In a perfect world, I would have an automatic coffee refilling mug with an endless supply of ground beans, Starbucks would deliver at my beck and call. Alas, the world is crooked, and scientists have pronounced, that caffeine can cause a temporary mental disorder!
But it’s temporary, so it’s fine, right? (wishes the person who measures her life in coffee spoons!)
According to a research published in medical journal DSM-5 (Diagnostic and Statistical Manual of Mental Disorders), caffeine is one of the oldest and most widely used drug for behaviour modification. So essentially, it is an over-the-counter medication that’s we’re sipping for that extra jolt.
Impact of Caffeine on Brain
Millions of people use coffee as a pick-me-up. With the sales of aerated beverages and energy drinks shooting up, our love affair with caffeine is showing no signs of slowing down.
Once caffeine enters your bloodstream, it binds with the neuro-receptors called Adenosine in the brain. Now Adenosine is responsible for giving a cue to your brain to take a nap. So caffeine stops the brain from getting the “slow down” signal, which the adenosine would have given it. So caffeine is not really giving you the kick, it is just tricking the brain into thinking it got a boost. Sneaky no? This substitution also causes your blood pressure and heart rate to go up.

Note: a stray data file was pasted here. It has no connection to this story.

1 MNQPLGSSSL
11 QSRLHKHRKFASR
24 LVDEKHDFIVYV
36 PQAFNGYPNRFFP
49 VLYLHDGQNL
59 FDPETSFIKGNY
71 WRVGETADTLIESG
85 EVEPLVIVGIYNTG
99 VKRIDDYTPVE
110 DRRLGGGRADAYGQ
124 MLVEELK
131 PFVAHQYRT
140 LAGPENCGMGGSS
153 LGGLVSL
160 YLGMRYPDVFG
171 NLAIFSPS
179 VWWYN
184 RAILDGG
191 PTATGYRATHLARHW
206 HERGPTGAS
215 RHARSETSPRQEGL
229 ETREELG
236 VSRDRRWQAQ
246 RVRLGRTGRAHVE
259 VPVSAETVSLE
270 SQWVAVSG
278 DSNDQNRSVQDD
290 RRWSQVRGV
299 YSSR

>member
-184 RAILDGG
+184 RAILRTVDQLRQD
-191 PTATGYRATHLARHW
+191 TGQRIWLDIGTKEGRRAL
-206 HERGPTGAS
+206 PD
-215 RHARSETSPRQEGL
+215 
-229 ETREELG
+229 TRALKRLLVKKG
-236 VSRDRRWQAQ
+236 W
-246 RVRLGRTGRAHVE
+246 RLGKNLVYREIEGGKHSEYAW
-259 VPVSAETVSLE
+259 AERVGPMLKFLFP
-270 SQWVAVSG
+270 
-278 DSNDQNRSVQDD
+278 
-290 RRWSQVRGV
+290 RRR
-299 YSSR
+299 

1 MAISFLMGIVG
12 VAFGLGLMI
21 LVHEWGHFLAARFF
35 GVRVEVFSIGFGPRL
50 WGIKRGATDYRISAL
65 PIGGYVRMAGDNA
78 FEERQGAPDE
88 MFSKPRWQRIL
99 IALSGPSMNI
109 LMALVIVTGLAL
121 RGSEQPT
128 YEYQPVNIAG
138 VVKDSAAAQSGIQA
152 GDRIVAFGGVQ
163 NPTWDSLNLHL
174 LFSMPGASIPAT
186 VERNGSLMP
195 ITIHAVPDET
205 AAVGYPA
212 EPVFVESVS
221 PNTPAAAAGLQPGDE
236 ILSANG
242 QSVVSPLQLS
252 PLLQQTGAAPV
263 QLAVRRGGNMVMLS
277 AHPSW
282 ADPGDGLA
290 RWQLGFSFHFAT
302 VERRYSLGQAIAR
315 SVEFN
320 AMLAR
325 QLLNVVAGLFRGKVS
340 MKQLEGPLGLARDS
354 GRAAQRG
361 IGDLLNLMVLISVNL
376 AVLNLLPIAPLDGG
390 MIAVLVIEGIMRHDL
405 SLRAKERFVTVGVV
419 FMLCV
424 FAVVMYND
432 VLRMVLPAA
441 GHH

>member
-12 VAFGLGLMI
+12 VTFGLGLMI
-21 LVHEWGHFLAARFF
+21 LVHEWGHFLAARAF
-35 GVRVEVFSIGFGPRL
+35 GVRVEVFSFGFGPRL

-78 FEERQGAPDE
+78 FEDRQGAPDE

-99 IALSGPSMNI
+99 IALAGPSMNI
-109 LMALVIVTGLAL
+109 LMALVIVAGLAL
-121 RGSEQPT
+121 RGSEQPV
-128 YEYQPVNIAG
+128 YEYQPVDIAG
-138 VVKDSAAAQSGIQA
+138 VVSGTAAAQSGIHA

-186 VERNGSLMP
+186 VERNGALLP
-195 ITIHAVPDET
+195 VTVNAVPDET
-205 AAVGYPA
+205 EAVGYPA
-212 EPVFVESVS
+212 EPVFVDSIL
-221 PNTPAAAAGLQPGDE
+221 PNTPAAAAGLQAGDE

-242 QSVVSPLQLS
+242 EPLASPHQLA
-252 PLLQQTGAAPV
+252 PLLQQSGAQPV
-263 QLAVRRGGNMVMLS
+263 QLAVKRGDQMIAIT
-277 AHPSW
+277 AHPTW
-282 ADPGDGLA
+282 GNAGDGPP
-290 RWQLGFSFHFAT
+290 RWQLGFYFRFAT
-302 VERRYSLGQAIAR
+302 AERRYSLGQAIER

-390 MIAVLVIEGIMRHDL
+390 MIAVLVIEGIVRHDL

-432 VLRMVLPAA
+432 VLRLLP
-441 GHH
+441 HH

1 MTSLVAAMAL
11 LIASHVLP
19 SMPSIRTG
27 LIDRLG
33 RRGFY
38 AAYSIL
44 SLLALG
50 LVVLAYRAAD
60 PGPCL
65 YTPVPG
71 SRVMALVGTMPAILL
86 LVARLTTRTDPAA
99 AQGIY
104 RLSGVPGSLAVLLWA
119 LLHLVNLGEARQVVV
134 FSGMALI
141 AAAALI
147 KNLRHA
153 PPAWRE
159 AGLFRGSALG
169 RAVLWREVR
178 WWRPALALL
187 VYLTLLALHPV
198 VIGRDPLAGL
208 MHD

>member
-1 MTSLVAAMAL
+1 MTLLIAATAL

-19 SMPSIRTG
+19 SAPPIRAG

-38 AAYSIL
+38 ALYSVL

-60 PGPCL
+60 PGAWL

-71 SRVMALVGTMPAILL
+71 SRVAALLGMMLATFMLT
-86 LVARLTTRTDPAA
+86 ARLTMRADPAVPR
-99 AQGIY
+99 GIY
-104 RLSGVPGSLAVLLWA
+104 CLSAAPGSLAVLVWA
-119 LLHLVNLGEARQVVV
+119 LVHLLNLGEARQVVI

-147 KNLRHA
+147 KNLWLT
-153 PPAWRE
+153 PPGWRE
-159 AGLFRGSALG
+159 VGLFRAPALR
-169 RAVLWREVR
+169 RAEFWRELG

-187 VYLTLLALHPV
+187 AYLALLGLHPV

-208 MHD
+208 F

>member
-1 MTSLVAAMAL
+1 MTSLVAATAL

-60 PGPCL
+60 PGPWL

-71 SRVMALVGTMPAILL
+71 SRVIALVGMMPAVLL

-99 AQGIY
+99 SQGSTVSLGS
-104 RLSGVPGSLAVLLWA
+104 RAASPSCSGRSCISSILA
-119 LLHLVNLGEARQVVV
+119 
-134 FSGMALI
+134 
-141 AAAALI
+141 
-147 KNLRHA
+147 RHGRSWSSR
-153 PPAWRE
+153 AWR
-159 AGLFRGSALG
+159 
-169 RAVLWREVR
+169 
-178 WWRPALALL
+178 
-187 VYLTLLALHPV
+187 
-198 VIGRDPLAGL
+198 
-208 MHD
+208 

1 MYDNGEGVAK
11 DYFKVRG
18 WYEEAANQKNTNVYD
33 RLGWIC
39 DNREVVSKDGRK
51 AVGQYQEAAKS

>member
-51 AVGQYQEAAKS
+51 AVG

Although all these effects come together to cause the whole zippy, feeling-awake-sensation, too much caffeine can turn sour pretty quick. Ask any coffee lover, they know the feeling: jitters, anxiety and restlessness.
Does that not sound like a drug?
The research also talks about caffeine withdrawal. When you come down after a caffeine high, heavy users often experience headaches, difficulty in concentration and depression. So you wake up in the morning experiencing symptoms of withdrawal and reach for the first cup of the day again, and, well… I believe the words “vicious” and “cycle” apply.
The DSM-5 calls caffeine intake as “self medication”. The US FDA has also started its own research on this.
How Much Caffeine Can I Have Per Day?
Your parents had 3-4 cups of coffee, but never faced a health issue? Well, their cup was only 8 ounces. Today the tall Starbucks cup is 50% more than that. And not just coffee, there is a high amount of this stimulant in tea, soda, candy, gum, energy drinks as well as alcohol.
Scientists say that a maximum of 400 ml of caffeine is okay for a non-pregnant individual. That roughly comes to three small shots of espresso, taking into account that your caffeine intake is not coming from any other source.
It’s pretty nice to hear that my heart is not going to explode from that third cuppa! Moderation is the key, my friends. So let’s keep it well under the 400ml mark, shall we?